That’s exactly how IQ, a software developer with operations in Australia, New Zealand, United Kingdom, and United States, designed their solution. Realizing customers were looking for “far more than just an MIS”, IQ bills their printIQ solution as a “Management Workflow Solution.” Beyond the core and advanced modules described above, printIQ has existing integrations with other industry leading software from Chili Publish, Enfocus, Kodak, and XMPie, to pass relevant production information upstream and downstream. The company publishes a set of APIs as another method for exchanging data and integrating with other software within your shop. Depending on the other software, IQ has simplified this process by using Zapier to link web-based applications (over 750), such as the accounting package Xero.

The company is trying to solve longtime challenges within print shops, i.e., capturing accurate, timely shop floor data. We know from our 2016 North American software investment survey, that two of the top reasons for not capturing shop floor data are because of resistance by staff and the amount of time it takes. printIQ took a Bring Your Own Device (BYOD) approach to the problem by creating an app that staff can download to their phones and capture the information with a device and interface that are already familiar. The phone’s camera can also be used to scan barcodes to speed up the process. Print shops looking for a new or different solution for managing the many aspects of their operation should give printIQ a close look.

Love it or hate it, print shops need tools that enable transformation. Smart print manufacturing is the next evolution in print production and many have already started on the path. Have you?

Read more in the InfoTrends Solution Focus series.

Have stories to share or questions to ask, then reach out to @mbossed on Twitter, or LinkedIn, or good ole e-mail.

The Rise of Workflow Automation in Wide Format Graphics: Driving with Dashboards

Ryan McAbee
Oct 11, 2017

Get into your car, turn on the ignition, and what do you do? You glance at the dashboard to make sure there is no check engine warning light and that you have put the car into the right gear to take off. Modern car dashboards provide drivers with real-time information on the health of the engine, direction of the car, upcoming maintenance intervals, and how to get to your destination. Data-driven dashboards for print production do many of the same things for managers, production supervisors, and staff.

There are two primary types of dashboards used in print production today – job management and equipment operational efficiency. Job management dashboards provide a real-time snapshot of the work in production, its status in the shop, and whether the job will meet the milestones and deadlines agreed upon with the customer. Most dashboards are customizable to meet the specific needs of the user. Production staff dashboards might consist of work-to lists and a view to the day’s schedule. Manager dashboards are more likely to track service level agreements (SLAs) and other key performance indicators, such as spoilage rates and profitability. Since job management dashboards need to aggregate information regarding jobs, costs, schedule, and other business data, these dashboards are typically add-on modules to a print MIS or ERP solution.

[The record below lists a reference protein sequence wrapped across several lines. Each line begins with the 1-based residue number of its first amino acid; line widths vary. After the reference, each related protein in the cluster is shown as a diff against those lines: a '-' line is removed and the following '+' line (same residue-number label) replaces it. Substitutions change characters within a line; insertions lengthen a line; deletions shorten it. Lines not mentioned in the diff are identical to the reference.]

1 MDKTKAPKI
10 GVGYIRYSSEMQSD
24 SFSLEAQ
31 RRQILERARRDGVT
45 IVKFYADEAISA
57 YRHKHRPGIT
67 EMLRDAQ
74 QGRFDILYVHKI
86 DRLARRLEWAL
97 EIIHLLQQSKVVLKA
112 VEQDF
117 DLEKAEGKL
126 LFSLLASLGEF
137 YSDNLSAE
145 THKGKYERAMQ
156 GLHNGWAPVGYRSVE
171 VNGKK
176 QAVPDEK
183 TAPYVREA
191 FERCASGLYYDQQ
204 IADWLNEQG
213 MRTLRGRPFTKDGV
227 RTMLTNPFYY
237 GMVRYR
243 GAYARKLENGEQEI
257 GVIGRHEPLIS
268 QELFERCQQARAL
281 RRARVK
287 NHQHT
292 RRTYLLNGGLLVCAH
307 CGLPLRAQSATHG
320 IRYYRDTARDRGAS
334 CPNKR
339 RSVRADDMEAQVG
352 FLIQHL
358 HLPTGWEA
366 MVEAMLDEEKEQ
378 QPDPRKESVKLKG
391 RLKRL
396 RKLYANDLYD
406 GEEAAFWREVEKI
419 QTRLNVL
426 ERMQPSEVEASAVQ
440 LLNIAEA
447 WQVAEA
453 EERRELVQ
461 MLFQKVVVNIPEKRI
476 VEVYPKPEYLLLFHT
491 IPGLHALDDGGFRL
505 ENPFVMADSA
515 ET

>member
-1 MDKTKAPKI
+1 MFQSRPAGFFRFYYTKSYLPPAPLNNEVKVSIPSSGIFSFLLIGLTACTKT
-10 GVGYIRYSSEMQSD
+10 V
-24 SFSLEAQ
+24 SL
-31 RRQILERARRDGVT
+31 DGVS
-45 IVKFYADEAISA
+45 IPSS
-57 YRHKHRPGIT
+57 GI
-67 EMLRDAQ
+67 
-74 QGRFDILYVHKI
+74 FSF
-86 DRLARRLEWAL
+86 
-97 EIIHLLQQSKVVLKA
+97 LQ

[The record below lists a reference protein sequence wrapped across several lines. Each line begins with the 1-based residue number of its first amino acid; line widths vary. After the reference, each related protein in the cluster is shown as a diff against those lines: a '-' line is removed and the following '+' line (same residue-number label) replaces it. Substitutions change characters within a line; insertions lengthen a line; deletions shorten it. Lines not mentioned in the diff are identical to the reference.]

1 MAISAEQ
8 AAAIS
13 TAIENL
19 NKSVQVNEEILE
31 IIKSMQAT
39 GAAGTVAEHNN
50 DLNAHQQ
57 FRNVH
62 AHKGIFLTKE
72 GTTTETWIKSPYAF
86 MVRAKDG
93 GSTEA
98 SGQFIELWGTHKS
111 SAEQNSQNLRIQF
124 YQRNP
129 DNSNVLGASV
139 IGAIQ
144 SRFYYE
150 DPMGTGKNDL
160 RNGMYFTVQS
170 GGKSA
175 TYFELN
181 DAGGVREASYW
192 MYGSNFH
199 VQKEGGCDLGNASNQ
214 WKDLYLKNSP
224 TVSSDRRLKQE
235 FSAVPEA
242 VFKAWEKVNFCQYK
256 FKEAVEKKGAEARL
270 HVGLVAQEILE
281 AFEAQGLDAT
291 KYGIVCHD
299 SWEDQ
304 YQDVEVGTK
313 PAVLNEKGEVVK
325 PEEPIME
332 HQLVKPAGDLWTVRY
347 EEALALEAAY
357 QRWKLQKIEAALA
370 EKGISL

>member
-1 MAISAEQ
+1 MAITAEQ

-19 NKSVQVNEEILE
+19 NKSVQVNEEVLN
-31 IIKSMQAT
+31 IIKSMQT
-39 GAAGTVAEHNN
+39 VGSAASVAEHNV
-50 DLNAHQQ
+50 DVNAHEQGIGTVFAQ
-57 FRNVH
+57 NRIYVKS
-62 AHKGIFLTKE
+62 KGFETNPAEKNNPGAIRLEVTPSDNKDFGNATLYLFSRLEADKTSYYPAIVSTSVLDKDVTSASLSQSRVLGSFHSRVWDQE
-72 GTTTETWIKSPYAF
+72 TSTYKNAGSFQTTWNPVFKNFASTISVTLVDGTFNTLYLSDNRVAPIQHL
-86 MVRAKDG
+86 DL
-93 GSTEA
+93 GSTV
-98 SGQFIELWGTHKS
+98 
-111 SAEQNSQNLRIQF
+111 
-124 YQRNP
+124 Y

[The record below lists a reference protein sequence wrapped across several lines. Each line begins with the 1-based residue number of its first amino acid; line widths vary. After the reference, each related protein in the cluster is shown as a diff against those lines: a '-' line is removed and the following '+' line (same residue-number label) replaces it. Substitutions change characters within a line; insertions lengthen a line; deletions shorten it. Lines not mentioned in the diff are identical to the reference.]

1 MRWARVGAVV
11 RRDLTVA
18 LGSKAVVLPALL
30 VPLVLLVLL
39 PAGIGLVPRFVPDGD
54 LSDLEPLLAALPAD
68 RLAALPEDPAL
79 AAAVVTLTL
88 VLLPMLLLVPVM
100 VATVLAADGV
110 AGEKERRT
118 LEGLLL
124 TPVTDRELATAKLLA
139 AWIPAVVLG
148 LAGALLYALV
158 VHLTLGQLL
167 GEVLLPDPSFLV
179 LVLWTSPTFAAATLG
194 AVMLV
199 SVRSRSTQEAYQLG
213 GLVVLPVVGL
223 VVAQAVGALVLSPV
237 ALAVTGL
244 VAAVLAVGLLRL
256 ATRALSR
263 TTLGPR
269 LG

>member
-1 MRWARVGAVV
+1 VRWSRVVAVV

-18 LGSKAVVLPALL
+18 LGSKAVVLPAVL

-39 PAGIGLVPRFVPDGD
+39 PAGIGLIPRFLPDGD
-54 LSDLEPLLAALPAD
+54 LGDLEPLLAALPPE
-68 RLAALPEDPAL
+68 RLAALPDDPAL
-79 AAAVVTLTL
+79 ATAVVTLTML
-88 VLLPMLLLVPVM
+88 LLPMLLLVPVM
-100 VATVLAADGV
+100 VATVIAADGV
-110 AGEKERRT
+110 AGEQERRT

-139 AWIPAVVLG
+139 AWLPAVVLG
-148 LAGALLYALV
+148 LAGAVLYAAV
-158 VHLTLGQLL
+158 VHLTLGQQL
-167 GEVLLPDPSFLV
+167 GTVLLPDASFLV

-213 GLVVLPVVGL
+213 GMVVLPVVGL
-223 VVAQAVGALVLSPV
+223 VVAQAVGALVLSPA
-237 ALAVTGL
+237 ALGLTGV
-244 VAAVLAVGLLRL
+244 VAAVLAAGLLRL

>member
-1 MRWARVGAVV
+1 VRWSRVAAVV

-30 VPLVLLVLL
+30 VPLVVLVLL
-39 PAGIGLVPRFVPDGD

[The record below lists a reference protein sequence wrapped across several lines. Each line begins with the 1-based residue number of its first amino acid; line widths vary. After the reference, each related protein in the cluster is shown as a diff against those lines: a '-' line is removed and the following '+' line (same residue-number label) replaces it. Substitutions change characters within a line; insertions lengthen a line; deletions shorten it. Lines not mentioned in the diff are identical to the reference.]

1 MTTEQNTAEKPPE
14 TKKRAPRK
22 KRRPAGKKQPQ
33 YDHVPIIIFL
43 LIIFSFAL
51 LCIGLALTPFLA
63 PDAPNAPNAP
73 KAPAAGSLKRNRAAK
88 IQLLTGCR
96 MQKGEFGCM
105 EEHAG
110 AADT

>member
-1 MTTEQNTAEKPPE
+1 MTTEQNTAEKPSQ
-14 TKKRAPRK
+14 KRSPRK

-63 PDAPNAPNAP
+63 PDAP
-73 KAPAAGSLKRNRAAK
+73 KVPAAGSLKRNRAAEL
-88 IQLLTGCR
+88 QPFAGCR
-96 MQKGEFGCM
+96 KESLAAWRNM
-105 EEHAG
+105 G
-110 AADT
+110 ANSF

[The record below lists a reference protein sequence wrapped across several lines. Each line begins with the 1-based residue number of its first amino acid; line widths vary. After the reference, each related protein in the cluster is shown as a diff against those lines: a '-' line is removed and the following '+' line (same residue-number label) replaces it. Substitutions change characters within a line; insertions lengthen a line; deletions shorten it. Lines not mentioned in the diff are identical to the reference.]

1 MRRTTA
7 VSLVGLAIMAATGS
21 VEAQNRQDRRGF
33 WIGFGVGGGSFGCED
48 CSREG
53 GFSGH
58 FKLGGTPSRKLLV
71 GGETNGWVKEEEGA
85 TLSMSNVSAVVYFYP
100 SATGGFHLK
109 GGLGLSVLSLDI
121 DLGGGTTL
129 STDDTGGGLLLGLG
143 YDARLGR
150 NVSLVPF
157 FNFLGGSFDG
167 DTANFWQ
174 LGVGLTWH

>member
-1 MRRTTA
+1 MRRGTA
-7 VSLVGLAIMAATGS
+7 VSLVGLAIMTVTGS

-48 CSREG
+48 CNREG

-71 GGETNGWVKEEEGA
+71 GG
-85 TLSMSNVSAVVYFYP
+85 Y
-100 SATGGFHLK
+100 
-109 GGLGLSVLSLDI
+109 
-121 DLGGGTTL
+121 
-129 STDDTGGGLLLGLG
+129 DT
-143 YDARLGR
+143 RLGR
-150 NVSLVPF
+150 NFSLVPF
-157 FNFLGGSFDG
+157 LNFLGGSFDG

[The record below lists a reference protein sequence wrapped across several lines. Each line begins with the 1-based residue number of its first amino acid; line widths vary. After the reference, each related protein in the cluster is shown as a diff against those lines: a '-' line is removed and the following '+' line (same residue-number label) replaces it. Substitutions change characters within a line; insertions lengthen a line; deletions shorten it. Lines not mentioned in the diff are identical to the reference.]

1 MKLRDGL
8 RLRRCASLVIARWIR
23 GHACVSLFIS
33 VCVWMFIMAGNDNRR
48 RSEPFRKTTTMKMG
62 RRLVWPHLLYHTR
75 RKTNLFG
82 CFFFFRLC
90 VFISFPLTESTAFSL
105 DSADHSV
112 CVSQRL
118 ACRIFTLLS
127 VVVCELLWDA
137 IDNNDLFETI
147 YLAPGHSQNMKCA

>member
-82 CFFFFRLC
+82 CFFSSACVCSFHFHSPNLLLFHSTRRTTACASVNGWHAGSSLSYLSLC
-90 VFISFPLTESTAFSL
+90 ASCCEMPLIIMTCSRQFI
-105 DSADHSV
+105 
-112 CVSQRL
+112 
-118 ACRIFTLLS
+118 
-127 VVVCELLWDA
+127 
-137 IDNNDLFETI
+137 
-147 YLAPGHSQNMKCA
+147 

Durst Analytics as seen at FESPA 2017

Image: Durst Analytics as seen at FESPA 2017

Operational efficiency dashboards use data provided by the connected equipment to provide actionable production statistics, such as machine up-time, and eventually predict when parts need to be replaced or maintenance needs to be performed. Overall equipment effectiveness (OEE), or the percentage of manufacturing time that is truly productive, is often a key metric that is used. OEE is calculated by multiplying availability and performance of the manufacturing process and the resulting quality of output. World-class OEE is considered in the range of 85% but OEE for leading print shops is usually half; Toyota manufactures the same car on a single production line versus a print company manufacturing batches of different products.

Explanation of Overall Equipment Effectiveness (OEE)

InfoTrends explanation of OEE

Although dashboards are increasingly needed to effectively manage print production, there are a few drawbacks. Job management dashboards rely upon many supporting layers of data that are fed by multiple modules within a print MIS or ERP solution. This assumes you already have such a solution in place with the necessary modules implemented. Operational efficiency dashboards are not as complicated to setup and only need software from the equipment manufacturer. The issue here is that there is not an industry standard for what is measured, how it is measured, and a universal way for the data to be exchanged. Since print shops have a mix of equipment from many different manufacturers, it is nearly impossible to aggregate the data from all equipment into a single view.

Even with today’s challenges, data-driven dashboards are becoming essential tools to view and improve productivity and remain competitive in the market. Just like your car, these dashboards show you how you are doing today, potential issues to address, and how to get where you want to go.

As always, inquire with your preferred vendors to learn about what data-driven dashboards may be available and look at these solutions: Durst Analytics, HP’s PrintOS PrintBeat, and ONYX hub.

Read more in the Rise of Workflow Automation in Wide Format Graphics blog series.

Have stories to share or questions to ask, then reach out to @mbossed on Twitter, or LinkedIn, or good ole e-mail.